Chaplon Tea provides work and education

High quality tea provides work and development

Chaplon's tea bags are delicately handmade out of cotton and filled with freshly blended tea. They are manufactured at our own tea-packing factory in Sri Lanka, where we also mix the fresh tea with spices and flowers.

The tea-packing factory is located near the coast in an area that was hit hard by the tsunami in 2004. The ruins of abandoned homes and communities still remain, with many families in the local area having lost everything they owned.

Our tea-packing factory provides 16 families with new opportunities because a permanent job for each of the women means a fixed income for the whole family. Our tea stores are located along the west coast and provide additional employment.

Because we control all the processes in the production of our tea, from bush to cup, we can give our tea pickers and other plantation workers considerably higher wages than the very low wages currently earned elsewhere in the industry. Chaplon provides health insurance and pensions for all our workers on the plantations, in our stores and in the tea-packing factory. Working hours in the plantations have also been substantially shortened. We facilitate and encourage both men and women from different religions and ethnic groups to be represented among our staff and work together in our stores and tea-centres.

We will show that we can do business in a way that enables the wealth generated to also benefit vulnerable and harder-hit families. What we are doing makes Chaplon very special in Sri Lanka. It is our hope that we can inspire others by our example.

Social sustainability is part of our way of working.

English classes after work

The possibility of education is one of the benefits we offer our employees in Sri Lanka. Chaplon places a substantial emphasis on staff development and training.

In Sri Lanka, there is free public schooling, but many families still find it difficult to raise money for school uniforms, books, paper and pens. Many children therefore accept an education from just the makeshift schools. Middle-class children often go to private schools, or supplement public education with private lessons. As a result, there is a large gap in education levels between poor and affluent children in Sri Lanka, despite the public school system. The plantation workers of today are among the poorest of this tea-focused island. Lack of schooling and education in the tea fields keeps them in poverty. In offering free language classes, we are proud to be able to help those who did not get the best start in life after they went to school.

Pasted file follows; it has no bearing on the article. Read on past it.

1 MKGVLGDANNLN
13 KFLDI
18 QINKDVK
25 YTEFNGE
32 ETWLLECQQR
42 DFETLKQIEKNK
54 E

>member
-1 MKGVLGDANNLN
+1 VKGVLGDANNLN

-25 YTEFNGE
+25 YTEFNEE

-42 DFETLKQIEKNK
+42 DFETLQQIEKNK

English lessons are popular because English is the key to obtaining a firm, good job in Sri Lanka today. People from coastal and highland tea areas typically only attend public elementary schools and hence they cannot speak English well enough to achieve a good education or seek better paying and more uplifting jobs.

'My students here come from poor families, who typically have lived off the salary by the men fishing, and many of them have dropped out after primary school. This means that they have had 20 minutes of English per day from the 3rd grade, but there are very few who actually had the opportunity to do homework or practice their English.' says Samantha Wimalasekara, our English teacher.

The classes in English provide staff at the tea-packing factory with new opportunities such as working in our stores. In the stores we offer language courses in Arabic and Russian as well, and it is a minimum requirement that the staff can speak English.

At our newest plantation near the town Passara, we strive to provide the plantation workers' children with lessons as a supplement to the public education. We plan to start a school in Passara for the children of our plantations workers.

We are happy to be involved in breaking the cycle of poor education and lack of opportunities with these specific projects.